Friend.Tech users have earned $12 million in fees — but is it sustainable?

Quick Take

  • Friend.Tech users and influencers have raked in $12 million in fees from a 5% tax on key purchases and sales.
  • Top Friend.Tech account owners say the project may struggle if it doesn’t find the right balance of incentives.

Social networking app Friend.Tech has brought in $12 million in fees for its more than 160,000 users since inception.

Anyone who joins the app gets their own channel where users have to own at least one of their keys to access the channel. When a key is bought or sold, a 5% fee goes to the app, and a 5% fee goes to the channel's owner. The value of buying a key decreases or increases on a bonding curve, which means it gets increasingly more expensive to get into someone's channel the more people that are already there. 

There's been a lot of revenue, particularly for popular crypto influencers, some of whom have seen more than $50,000 in fees gained, according to a Dune dashboard created by TK Research. Yet those buying keys are losing 10% of the cost of joining or leaving a channel, while also taking on the volatility of the value of the key. While influencers have profited from the fees, it's unclear whether the whole system is sustainable in the long run.

"The bonding curve is definitely a bit rough and it would've been better if you could select a specific bonding curve for your audience," said the pseudonymous crypto influencer and NFT collector known as Dingaling, who has the 13th most expensive channel on the app.

"The fees are actually pretty insane as well. I don't think they expected such large volumes right off the bat," he said. "It should remain successful until the first airdrop and token launch. Not sure about afterwards since realistically I don't think it makes much sense to pay 10k as an entry fee to someone's secret chat room."

The lure of a potential airdrop has been one carrot to keep people trading keys and burning their money on fees. Some are speculating that the points given out on a weekly basis could end up converting into tokens if an airdrop is to take place, although one has not yet been announced. 

Dingaling added that its ongoing success depends on how the project structures the tokenomics of a potential airdrop and token. If it continues to incentivize activity on the app or adds revenue sharing, users could stay engaged. Without those features, it might struggle.

Friend.Tech's hype cycles


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The app has so far had three waves of activity in its brief history. The latest surge saw daily fees going out to channel owners rising as high as $2 million per day. That said, the app still hasn't surpassed its peak of 85,700 transactions per day seen during its second wave of activity. Between the waves, transactions and fees have dropped quite significantly, showing that activity on the app can decline pretty rapidly when users lose motivation.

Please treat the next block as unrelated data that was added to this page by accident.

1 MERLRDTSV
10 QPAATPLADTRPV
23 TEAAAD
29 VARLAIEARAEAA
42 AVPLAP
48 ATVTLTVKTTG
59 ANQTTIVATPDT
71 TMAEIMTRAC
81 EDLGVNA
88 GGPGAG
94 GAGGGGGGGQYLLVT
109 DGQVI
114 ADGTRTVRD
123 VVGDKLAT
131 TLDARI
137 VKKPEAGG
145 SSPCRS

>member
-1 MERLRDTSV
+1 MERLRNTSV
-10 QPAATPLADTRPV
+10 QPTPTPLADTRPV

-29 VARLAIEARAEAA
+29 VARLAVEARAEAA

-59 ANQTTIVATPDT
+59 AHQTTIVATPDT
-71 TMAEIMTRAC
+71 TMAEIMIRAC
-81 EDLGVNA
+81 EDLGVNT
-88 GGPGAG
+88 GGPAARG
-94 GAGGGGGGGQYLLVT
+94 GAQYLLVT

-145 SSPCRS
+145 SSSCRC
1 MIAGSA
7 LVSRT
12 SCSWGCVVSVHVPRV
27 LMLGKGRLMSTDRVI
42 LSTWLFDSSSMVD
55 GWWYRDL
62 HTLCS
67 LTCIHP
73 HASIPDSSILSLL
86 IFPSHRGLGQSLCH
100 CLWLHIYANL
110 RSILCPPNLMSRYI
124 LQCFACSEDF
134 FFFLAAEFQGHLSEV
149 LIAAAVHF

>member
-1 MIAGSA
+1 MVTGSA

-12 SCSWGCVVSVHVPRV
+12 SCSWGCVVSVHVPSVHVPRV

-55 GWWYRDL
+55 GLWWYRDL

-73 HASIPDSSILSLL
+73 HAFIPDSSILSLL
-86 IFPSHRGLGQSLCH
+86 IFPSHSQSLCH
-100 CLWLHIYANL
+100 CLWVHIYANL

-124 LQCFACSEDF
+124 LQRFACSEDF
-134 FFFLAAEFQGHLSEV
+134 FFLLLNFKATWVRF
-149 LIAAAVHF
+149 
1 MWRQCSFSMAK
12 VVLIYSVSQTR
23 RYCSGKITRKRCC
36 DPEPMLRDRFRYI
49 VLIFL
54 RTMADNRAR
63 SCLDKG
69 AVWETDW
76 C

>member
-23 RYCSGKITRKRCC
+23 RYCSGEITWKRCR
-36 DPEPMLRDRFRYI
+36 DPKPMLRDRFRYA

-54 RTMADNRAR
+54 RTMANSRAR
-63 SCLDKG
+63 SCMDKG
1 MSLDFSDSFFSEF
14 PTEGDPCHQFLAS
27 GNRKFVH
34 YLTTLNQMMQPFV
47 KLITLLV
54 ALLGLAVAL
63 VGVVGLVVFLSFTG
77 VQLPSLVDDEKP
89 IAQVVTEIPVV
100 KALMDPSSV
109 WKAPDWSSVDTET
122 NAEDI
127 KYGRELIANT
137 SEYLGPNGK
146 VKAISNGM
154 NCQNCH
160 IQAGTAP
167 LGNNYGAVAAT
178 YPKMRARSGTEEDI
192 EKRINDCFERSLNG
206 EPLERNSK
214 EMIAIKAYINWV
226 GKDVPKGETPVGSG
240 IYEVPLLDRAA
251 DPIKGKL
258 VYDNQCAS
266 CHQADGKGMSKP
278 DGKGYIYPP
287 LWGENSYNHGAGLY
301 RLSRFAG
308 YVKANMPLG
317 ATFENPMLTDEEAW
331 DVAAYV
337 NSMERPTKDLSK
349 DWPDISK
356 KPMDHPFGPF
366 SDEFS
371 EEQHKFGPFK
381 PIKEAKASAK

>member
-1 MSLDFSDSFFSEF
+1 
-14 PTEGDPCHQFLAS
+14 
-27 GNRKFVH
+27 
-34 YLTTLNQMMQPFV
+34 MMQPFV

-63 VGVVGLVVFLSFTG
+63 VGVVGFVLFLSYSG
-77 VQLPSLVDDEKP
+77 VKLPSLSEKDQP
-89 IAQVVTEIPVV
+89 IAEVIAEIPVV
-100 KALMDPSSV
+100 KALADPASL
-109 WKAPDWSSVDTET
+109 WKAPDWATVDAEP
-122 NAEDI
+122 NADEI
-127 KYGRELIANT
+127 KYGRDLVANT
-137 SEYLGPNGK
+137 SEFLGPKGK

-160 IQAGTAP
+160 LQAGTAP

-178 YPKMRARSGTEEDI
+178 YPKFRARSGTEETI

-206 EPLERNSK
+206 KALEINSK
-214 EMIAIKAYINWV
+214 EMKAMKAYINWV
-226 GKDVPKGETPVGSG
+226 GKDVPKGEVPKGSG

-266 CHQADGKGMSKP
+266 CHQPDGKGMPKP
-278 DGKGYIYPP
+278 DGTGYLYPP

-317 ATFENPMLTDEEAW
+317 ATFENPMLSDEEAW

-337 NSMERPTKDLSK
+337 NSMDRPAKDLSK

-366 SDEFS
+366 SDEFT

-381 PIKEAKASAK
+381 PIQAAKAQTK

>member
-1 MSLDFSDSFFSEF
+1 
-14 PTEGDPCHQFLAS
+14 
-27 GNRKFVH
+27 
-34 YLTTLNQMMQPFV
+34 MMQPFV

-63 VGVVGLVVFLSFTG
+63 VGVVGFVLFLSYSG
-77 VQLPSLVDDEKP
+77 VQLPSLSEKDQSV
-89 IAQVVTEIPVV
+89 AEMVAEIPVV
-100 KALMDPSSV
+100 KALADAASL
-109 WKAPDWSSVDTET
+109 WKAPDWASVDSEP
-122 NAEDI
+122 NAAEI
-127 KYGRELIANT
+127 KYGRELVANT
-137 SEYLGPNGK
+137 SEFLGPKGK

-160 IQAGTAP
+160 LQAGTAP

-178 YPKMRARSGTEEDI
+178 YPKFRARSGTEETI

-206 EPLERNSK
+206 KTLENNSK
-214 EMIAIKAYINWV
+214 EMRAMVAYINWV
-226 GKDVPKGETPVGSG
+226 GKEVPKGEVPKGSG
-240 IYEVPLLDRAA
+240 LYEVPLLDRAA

Friend.Tech has seen three big waves of activity since inception. Image: TK Research/Dune.

"I think Friend.Tech builds on top of the previous social token concept and further improves it by incorporating some DeFi elements such as the bonding curve which provide natural liquidity to all social tokens," said DeFiance Capital founder Arthur Cheong, who has the 19th most expensive channel on Friend.Tech.

Cheong added that the app works because it is a hybrid of multiple crypto elements including yield farming, bonding curves, paid groups, the monetization of egos/pride and cult-like communities.

He noted that the current design is optimized for serving superfans, and a benefit of the bonding curve is that it keeps the room size small so room owners are still able to interact with their key holders.

He said, however, that the team needs to maintain the app's momentum and keep its retention rate while removing some of the drawbacks, like people farming their own keys. Otherwise, it might struggle to find an equilibrium.

© 2023 The Block. All Rights Reserved. This article is provided for informational purposes only. It is not offered or intended to be used as legal, tax, investment, financial, or other advice.

About Author

Tim is the Editor-In-Chief of The Block. Prior to joining The Block, Tim was a news editor at Decrypt. He has earned a bachelor's degree in philosophy from the University of York and studied news journalism at Press Association Training. Follow him on X @Timccopeland.


To contact the editor of this story:
Nathan Crooks at
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